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RSS FeedsRemote Sensing, Vol. 11, Pages 2748: Improving the AMSR-E/NASA Soil Moisture Data Product Using In-Situ Measurements from the Tibetan Plateau (Remote Sensing)

 
 

22 november 2019 13:02:37

 
Remote Sensing, Vol. 11, Pages 2748: Improving the AMSR-E/NASA Soil Moisture Data Product Using In-Situ Measurements from the Tibetan Plateau (Remote Sensing)
 




The daily AMSR-E/NASA (the Advanced Microwave Scanning Radiometer-Earth Observing System/the National Aeronautics and Space Administration) and JAXA (the Japan Aerospace Exploration Agency) soil moisture (SM) products from 2002 to 2011 at 25 km resolution were developed and distributed by the NASA National Snow and Ice Data Center Distributed Active Archive Center (NSIDC DAAC) and JAXA archives, respectively. This study analyzed and evaluated the temporal changes and accuracy of the AMSR-E/NASA SM product and compared it with the AMSR-E/JAXA SM product. The accuracy of both AMSR-E/NASA and JAXA SM was low, with RMSE (root mean square error) > 0.1 cm3 cm−3 against the in-situ SM measurements, especially the AMSR-E/NASA SM. Compared with the AMSR-E/JAXA SM, the dynamic range of AMSR-E/NASA SM is very narrow in many regions and does not reflect the intra- and inter-annual variability of soil moisture. We evaluated both data products by building a linear relationship between the SM and the Microwave Polarization Difference Index (MPDI) to simplify the AMSR-E/NASA SM retrieval algorithm on the basis of the observed relationship between samples extracted from the MPDI and SM data. We obtained the coefficients of this linear relationship (i.e., A0 and A1) using in-situ measurements of SM and brightness temperature (TB) data simulated with the same radiative transfer model applied to develop the AMSR-E/NASA SM algorithm. Finally, the linear relationships between the SM and MPDI were used to retrieve the SM monthly from AMSR-E TB data, and the estimated SM was validated using the in-situ SM measurements in the Naqu area on the Tibetan Plateau of China. We obtained a steeper slope, i.e., A1 = 8, with the in-situ SM measurements against A1 = 1, when using the NASA SM retrievals. The low A1 value is a measure of the low sensitivity of the NASA SM retrievals to MPDI and its narrow dynamic range. These results were confirmed by analyzing a data set collected in Poland. In the case of the Tibetan Plateau, the higher value A1 = 8 gave more accurate monthly AMSR-E SM retrievals with RMSE = 0.065 cm3 cm−3. The dynamic range of the improved retrievals was more consistent with the in-situ SM measurements than with both the AMSR-E/NASA and JAXA SM products in the Naqu area of the Tibetan Plateau in 2011.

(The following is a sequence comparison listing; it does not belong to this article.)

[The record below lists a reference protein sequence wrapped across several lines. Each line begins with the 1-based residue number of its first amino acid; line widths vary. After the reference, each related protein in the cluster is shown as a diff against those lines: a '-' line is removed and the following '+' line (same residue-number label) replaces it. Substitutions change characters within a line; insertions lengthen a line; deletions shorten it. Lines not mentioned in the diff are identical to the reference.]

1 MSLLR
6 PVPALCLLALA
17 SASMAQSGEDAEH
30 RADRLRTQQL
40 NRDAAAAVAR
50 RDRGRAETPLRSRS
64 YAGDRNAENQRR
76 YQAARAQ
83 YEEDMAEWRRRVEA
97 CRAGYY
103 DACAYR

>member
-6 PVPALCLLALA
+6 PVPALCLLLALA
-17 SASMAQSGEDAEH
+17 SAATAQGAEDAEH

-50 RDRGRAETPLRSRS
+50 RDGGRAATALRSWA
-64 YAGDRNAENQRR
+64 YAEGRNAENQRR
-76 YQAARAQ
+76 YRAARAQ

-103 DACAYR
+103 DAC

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28 viewsCategory: Geology, Physics
 
Remote Sensing, Vol. 11, Pages 2743: Towards a Framework for Noctilucent Cloud Analysis (Remote Sensing)
Remote Sensing, Vol. 11, Pages 2747: Evaluation of Spaceborne GNSS-R Retrieved Ocean Surface Wind Speed with Multiple Datasets (Remote Sensing)
 
 
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